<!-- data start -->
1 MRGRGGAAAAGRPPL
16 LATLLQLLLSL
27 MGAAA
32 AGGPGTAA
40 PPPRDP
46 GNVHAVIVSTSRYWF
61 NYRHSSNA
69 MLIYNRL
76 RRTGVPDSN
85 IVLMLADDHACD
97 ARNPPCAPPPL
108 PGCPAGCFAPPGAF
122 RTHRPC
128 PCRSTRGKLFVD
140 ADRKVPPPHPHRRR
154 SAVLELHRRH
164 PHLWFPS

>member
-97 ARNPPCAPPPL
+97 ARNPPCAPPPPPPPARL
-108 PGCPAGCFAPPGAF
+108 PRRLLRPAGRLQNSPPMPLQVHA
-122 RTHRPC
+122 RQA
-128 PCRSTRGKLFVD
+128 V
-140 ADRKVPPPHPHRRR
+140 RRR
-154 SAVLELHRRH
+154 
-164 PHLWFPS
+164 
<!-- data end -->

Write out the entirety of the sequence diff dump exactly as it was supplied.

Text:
1 MRGRGGAAAAGRPPL
16 LATLLQLLLSL
27 MGAAA
32 AGGPGTAA
40 PPPRDP
46 GNVHAVIVSTSRYWF
61 NYRHSSNA
69 MLIYNRL
76 RRTGVPDSN
85 IVLMLADDHACD
97 ARNPPCAPPPL
108 PGCPAGCFAPPGAF
122 RTHRPC
128 PCRSTRGKLFVD
140 ADRKVPPPHPHRRR
154 SAVLELHRRH
164 PHLWFPS

>member
-97 ARNPPCAPPPL
+97 ARNPPCAPPPPPPPARL
-108 PGCPAGCFAPPGAF
+108 PRRLLRPAGRLQNSPPMPLQVHA
-122 RTHRPC
+122 RQA
-128 PCRSTRGKLFVD
+128 V
-140 ADRKVPPPHPHRRR
+140 RRR
-154 SAVLELHRRH
+154 
-164 PHLWFPS
+164 